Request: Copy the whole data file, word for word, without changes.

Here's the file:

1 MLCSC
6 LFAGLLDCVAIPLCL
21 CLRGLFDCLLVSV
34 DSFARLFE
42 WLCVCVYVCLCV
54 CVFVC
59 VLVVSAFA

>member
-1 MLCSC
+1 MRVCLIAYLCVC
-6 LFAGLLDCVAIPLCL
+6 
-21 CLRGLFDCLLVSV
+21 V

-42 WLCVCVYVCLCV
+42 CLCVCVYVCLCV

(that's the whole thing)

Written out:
1 MLCSC
6 LFAGLLDCVAIPLCL
21 CLRGLFDCLLVSV
34 DSFARLFE
42 WLCVCVYVCLCV
54 CVFVC
59 VLVVSAFA

>member
-1 MLCSC
+1 MRVCLIAYLCVC
-6 LFAGLLDCVAIPLCL
+6 
-21 CLRGLFDCLLVSV
+21 V

-42 WLCVCVYVCLCV
+42 CLCVCVYVCLCV